Tinkerbell & the Legend of the NeverBeast: Disney Bring Back the Fairy Cast
Anjelica HustonGinnifer Goodwin...
In 1 Cinema
DisneyToon Studios dishes out its second feature of the year and its sixth full-length film in the animated Tinker Bell series overall, with The Legend of the NeverBeast; a charmingly predictable sugary-ball of fairy-fun that will leave its target audience – mainly under seven-year-old girls – happy and fulfilled.
The Legend of the NeverBeast is once again set in the bubbly fairy-land of Pixie Hollow and this time
It’s Fawn (voiced wonderfully by Goodwin) who is center stage, when she discovers – and quickly befriends – a furry and a mysterious-looking, green-eyed creature whom she names Gruff. The fearsome being was found deep in the underground where a comet landed – a phenomenon which caused the sky over Pixie Hollow turn green –and although, everything about him seems scary and terrifying, it didn’t take long for the cheeky animal fairy to see that there is more to him than meets the eye.
However, when the elite scout leader, Nyx (voiced by Dawson) finds out that Gruff’s real name is in fact NeverBeast – a name which is supposedly linked to a prophecy which threatens to destroy their beloved Pixie Hollow – Fawn’s newly-found friend soon finds himself in danger. So, while Nyx is preparing her forces to go and capture the vicious monster, Fawn needs to reach out to Tink (Whitman) and the rest of her fairy friends, to convince her to help save NeverBeast before it’s too late.
“Don’t judge a book by its cover” is the message that The Legend of the NeverBeast chooses to convey and just like its predecessors, it manages to do so with much conviction and grace. Playing against a Beauty and the Beast fairy-tale backdrop, there is a lot to love about this latest Pixie Hollow adventure; colorful, cheerful and most of all, insightful there is a lot for the youngsters to learn and take away from its subtle messages about diversity, friendship and teamwork.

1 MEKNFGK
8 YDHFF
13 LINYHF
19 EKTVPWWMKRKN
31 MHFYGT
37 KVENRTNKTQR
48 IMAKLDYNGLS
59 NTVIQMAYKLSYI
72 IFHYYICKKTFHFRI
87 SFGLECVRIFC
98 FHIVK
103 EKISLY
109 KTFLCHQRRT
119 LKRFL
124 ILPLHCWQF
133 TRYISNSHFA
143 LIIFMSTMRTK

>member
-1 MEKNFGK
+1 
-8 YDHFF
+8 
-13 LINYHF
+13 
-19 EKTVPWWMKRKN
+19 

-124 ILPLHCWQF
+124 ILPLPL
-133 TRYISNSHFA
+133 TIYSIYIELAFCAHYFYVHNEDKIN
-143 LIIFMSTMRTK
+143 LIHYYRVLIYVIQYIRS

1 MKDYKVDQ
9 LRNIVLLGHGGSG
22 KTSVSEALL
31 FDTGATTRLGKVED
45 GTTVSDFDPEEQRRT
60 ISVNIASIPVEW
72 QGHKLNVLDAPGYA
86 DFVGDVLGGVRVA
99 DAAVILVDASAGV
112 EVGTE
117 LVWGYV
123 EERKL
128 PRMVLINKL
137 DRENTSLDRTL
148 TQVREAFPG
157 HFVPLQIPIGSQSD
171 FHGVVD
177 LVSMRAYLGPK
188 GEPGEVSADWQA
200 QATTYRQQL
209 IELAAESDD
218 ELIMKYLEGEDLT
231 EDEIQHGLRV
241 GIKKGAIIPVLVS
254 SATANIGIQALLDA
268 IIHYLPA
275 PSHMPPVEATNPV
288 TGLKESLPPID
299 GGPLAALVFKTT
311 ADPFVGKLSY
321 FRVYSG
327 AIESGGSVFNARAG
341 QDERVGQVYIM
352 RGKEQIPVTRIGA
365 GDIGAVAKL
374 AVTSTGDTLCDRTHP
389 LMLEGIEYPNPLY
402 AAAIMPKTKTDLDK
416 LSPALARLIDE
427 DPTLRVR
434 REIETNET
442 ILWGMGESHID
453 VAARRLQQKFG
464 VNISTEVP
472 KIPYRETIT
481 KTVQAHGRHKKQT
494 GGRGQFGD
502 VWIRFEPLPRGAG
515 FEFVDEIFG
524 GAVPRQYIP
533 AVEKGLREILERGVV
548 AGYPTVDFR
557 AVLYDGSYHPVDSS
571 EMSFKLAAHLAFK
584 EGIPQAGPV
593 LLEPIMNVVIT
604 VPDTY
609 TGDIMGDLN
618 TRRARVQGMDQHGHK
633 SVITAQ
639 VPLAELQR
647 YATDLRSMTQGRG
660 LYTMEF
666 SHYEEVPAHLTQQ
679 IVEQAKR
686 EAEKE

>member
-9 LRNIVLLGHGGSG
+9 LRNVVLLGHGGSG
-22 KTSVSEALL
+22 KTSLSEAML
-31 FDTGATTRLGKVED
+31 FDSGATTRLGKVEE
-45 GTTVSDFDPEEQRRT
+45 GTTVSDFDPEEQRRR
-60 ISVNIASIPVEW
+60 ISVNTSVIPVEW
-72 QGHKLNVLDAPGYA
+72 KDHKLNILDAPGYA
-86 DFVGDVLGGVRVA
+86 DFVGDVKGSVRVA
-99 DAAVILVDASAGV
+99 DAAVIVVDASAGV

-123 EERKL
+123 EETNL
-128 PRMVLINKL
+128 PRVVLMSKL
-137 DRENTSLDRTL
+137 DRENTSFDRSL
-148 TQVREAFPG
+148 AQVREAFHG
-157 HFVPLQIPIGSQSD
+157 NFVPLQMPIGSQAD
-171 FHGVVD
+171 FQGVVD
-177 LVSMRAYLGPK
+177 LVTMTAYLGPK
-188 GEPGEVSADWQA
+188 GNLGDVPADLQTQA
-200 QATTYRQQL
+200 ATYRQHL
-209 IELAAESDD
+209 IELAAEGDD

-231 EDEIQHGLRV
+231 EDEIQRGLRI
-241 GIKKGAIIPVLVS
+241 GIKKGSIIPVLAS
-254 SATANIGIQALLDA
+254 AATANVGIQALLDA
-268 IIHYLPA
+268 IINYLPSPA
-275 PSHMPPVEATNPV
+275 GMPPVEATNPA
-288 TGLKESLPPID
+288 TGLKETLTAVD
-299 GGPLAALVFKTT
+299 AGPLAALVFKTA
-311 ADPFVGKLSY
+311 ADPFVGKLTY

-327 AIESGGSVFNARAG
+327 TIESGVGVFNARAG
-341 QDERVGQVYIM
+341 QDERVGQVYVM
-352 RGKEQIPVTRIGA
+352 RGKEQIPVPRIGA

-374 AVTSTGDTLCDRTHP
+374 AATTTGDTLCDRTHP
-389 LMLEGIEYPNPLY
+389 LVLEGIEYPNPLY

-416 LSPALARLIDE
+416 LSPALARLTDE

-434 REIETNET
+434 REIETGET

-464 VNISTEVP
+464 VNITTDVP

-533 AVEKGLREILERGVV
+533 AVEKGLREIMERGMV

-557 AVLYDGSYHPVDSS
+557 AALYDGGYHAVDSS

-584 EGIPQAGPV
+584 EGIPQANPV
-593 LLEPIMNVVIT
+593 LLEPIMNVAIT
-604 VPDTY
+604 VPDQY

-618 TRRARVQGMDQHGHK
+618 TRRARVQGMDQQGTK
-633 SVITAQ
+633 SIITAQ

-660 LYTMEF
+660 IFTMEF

Goodman offers a lively and a likable performance as the infectious animal-loving fairy whose heart of gold and can-do attitude will speak to many young girls in the audience while, Whitman – still cute and engaging as ever – takes a step back from the limelight this time around, leaving the podium wide open for her fellow fairy to explore.
On the downside, the 3D is completely uneccessary – the franchise should seriously think about removing the effect altogether from their future productions – and the comedy is on the scarce side. However, The Legend of the NeverBeast still manages to shine and regardless of the snags, it is still capable of delivering a wholesome and enjoyable viewing experience for the entire family.